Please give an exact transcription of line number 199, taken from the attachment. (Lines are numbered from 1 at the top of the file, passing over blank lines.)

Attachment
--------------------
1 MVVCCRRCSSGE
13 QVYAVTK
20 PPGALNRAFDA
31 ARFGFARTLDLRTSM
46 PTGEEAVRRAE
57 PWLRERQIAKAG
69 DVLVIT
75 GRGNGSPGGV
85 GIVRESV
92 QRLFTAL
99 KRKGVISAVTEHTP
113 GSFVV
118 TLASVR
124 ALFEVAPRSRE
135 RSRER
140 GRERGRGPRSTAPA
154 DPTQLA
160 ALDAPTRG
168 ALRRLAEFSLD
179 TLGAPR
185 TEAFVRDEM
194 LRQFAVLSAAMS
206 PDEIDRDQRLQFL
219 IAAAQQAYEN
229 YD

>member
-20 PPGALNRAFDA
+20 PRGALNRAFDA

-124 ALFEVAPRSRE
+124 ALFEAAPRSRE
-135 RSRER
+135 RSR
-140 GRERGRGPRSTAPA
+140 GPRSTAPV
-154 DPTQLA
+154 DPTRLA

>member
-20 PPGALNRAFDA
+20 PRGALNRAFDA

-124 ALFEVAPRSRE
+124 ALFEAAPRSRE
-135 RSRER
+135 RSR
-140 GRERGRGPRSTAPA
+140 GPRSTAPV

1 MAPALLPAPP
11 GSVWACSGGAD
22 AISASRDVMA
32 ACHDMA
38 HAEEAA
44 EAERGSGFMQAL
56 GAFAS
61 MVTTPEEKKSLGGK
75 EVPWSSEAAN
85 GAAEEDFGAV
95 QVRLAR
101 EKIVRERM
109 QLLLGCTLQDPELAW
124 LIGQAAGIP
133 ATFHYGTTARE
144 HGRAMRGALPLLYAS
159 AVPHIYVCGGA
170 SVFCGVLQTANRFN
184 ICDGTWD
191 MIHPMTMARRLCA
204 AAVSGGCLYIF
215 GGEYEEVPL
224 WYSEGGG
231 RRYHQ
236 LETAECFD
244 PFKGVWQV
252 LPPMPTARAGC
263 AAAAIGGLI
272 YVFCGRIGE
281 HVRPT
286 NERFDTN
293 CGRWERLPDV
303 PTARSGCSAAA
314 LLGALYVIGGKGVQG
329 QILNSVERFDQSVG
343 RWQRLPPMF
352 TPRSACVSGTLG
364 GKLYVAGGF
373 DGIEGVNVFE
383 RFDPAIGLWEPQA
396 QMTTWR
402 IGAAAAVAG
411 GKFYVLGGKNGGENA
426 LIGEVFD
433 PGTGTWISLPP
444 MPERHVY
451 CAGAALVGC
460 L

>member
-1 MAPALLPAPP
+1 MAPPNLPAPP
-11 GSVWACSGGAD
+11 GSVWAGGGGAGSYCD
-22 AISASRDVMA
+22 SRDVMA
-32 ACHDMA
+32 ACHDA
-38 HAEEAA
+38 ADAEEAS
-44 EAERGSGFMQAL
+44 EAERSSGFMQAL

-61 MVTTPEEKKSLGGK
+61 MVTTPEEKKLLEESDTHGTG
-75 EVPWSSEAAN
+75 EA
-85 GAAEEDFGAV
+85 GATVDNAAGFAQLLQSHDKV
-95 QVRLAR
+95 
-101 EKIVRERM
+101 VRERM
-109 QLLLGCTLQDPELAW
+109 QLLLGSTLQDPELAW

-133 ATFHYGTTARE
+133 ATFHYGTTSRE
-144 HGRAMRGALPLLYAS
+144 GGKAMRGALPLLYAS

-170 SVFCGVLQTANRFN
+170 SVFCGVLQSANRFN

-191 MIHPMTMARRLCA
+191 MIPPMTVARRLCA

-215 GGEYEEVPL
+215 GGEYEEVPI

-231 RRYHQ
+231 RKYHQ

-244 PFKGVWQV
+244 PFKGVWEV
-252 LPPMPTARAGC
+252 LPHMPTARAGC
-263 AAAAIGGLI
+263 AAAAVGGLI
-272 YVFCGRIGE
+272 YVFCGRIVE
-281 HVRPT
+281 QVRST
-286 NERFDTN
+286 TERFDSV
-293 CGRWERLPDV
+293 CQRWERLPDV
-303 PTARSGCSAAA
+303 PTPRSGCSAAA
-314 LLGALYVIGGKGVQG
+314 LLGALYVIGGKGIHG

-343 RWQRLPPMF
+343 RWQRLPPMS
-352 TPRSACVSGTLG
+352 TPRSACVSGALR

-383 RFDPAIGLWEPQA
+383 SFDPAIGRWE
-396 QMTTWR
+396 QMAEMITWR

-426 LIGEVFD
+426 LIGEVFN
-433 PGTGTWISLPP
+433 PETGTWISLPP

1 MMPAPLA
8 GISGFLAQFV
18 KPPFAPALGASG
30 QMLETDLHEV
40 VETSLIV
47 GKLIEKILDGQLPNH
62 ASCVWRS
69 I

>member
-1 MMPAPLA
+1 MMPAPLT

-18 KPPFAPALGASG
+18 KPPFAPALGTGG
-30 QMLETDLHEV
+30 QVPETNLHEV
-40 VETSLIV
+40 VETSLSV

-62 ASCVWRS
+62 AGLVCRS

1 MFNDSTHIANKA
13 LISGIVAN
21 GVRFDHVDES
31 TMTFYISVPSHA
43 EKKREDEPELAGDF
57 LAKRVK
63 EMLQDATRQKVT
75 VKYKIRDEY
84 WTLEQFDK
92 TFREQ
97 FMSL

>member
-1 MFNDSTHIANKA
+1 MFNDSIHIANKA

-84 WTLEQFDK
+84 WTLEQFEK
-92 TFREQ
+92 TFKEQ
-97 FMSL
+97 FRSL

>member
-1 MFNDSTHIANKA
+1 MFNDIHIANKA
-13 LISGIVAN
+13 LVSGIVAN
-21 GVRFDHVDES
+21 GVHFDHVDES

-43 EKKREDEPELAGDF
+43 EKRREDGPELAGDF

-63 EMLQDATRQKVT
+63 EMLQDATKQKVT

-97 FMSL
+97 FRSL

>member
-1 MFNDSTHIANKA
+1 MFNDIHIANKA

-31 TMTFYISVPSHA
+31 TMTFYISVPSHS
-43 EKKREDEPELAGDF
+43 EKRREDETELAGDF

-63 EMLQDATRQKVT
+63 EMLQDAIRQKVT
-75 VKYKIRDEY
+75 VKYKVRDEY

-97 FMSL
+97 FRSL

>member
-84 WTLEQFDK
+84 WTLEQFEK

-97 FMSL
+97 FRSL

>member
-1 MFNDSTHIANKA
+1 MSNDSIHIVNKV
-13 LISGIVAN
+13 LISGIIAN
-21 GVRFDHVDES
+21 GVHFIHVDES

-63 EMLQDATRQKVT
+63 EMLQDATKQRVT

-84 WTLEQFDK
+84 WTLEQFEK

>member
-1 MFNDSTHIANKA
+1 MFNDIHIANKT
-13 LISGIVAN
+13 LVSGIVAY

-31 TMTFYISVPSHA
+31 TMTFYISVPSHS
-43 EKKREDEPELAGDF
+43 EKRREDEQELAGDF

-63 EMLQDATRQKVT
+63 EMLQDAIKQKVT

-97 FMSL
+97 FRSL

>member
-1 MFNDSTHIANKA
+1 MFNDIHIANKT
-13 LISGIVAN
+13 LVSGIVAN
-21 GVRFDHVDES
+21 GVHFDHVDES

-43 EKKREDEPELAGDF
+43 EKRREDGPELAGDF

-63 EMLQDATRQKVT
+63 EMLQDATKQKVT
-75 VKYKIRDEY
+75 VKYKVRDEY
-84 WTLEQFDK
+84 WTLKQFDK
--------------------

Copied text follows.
+97 FRSL